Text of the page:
Sun, Nov 20, 2005 - Page 7 News List

US: Washington, Beijing human rights issues differ


The US attorney general said yesterday that President George W. Bush's effort to press Beijing on human rights during a visit this weekend shouldn't be hampered by accusations that Washington condoned the torture of detainees in Iraq.

"I don't think it does dilute the US message,'' Attorney General Alberto Gonzales said at a news conference following talks this week with Chinese justice officials.

"Our commitment to basic human rights remains as strong as ever. The president of the United States is going to deliver that message,'' he said.

Bush has made human rights a theme of his visit to Beijing, calling in a speech this week for communist leaders to give China's public greater religious and other liberties.

Bush is to meet today with President Hu Jintao (胡錦濤) and other Chinese leaders.

The visit comes amid controversy in Washington over claims of torture at US detention facilities in Iraq. Gonzales wrote a 2002 memo saying Bush had the right to waive anti-torture laws and treaties that protect prisoners of war. Critics say that helped lead to abuses in Iraq, an allegation he has denied.

"The president has made it clear that the United States of America does not condone torture,'' Gonzales said.

The attorney general met on Friday with Luo Gan (羅幹), the member of the Chinese Communist Party's ruling nine-member Standing Committee who is in charge of law and order, and other justice officials.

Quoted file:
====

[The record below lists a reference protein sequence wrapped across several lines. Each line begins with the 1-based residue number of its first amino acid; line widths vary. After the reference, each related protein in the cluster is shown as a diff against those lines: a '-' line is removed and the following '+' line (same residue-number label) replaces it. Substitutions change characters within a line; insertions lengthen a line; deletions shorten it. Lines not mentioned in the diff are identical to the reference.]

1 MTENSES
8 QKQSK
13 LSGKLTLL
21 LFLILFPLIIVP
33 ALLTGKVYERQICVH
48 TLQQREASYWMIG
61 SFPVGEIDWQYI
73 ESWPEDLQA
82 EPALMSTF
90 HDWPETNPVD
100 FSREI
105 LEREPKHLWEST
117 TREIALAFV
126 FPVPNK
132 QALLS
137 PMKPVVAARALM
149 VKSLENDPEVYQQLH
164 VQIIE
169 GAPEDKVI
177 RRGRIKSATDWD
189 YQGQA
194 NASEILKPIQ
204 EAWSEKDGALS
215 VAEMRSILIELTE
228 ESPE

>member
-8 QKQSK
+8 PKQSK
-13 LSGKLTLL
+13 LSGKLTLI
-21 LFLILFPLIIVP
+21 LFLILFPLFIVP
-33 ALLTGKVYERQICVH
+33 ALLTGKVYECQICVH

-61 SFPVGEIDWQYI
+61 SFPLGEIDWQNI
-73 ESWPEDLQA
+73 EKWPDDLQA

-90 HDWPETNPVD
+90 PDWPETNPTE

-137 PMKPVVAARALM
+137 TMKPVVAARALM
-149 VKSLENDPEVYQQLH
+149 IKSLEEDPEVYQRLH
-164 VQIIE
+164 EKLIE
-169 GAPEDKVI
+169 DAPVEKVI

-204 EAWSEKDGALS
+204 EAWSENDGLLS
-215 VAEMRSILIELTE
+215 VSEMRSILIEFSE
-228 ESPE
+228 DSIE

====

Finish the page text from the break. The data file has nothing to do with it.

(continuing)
Gonzales, the top US law enforcement official, said he promised closer anti-terrorism cooperation and called on Beijing to fight product piracy.

"We [are] simply committed to try to be as helpful as we can and as cooperative as we can with the Chinese government," he said.

On terrorism, Gonzales said Chinese officials "asked for help in a wide variety of areas."

He said they raised the question of Chinese Muslims who were detained in Afghanistan and are being held at the US base in Guantanamo Bay, Cuba, but he wouldn't give any details.

Beijing is pressing for the return of the Muslims, members of its Uighur minority, to face possible terrorism charges.

Beijing says it is fighting violent separatists in its Muslim northwest with links to the al-Qaeda terror network. But the government has offered little evidence to support its claims, and foreign experts and diplomats are skeptical.

Gonzales said he and Chinese officials agreed to review the work of joint groups set up to oversee anti-terrorism cooperation and to "look to see whether other groups would be necessary."

Gonzales said he also pressed Chinese officials to stop rampant illegal copying of movies, music and other intellectual property.

"The level of cooperation is good. We need it to be better," he said.

Gonzales said they also discussed China's efforts to track down corrupt officials who have fled abroad.

"The message that I delivered is that we all have an interest in government that people who engage in crime are brought to justice, and I would I would be happy to look at specific cases to see what, if anything, the United States could do,'' he said.

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